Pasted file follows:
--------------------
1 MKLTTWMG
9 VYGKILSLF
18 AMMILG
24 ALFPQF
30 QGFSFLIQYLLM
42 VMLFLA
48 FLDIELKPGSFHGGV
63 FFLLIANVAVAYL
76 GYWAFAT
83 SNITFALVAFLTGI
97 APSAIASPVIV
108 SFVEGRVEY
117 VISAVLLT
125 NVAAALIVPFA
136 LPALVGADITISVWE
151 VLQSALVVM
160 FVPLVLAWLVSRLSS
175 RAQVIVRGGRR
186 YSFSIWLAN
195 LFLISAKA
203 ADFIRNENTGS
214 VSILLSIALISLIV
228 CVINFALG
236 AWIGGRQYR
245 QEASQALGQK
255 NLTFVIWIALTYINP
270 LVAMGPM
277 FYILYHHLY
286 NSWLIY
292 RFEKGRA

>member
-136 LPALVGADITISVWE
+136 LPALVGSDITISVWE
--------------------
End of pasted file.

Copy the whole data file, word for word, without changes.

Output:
1 MKLTTWMG
9 VYGKILSLF
18 AMMILG
24 ALFPQF
30 QGFSFLIQYLLM
42 VMLFLA
48 FLDIELKPGSFHGGV
63 FFLLIANVAVAYL
76 GYWAFAT
83 SNITFALVAFLTGI
97 APSAIASPVIV
108 SFVEGRVEY
117 VISAVLLT
125 NVAAALIVPFA
136 LPALVGADITISVWE
151 VLQSALVVM
160 FVPLVLAWLVSRLSS
175 RAQVIVRGGRR
186 YSFSIWLAN
195 LFLISAKA
203 ADFIRNENTGS
214 VSILLSIALISLIV
228 CVINFALG
236 AWIGGRQYR
245 QEASQALGQK
255 NLTFVIWIALTYINP
270 LVAMGPM
277 FYILYHHLY
286 NSWLIY
292 RFEKGRA

>member
-136 LPALVGADITISVWE
+136 LPALVGSDITISVWE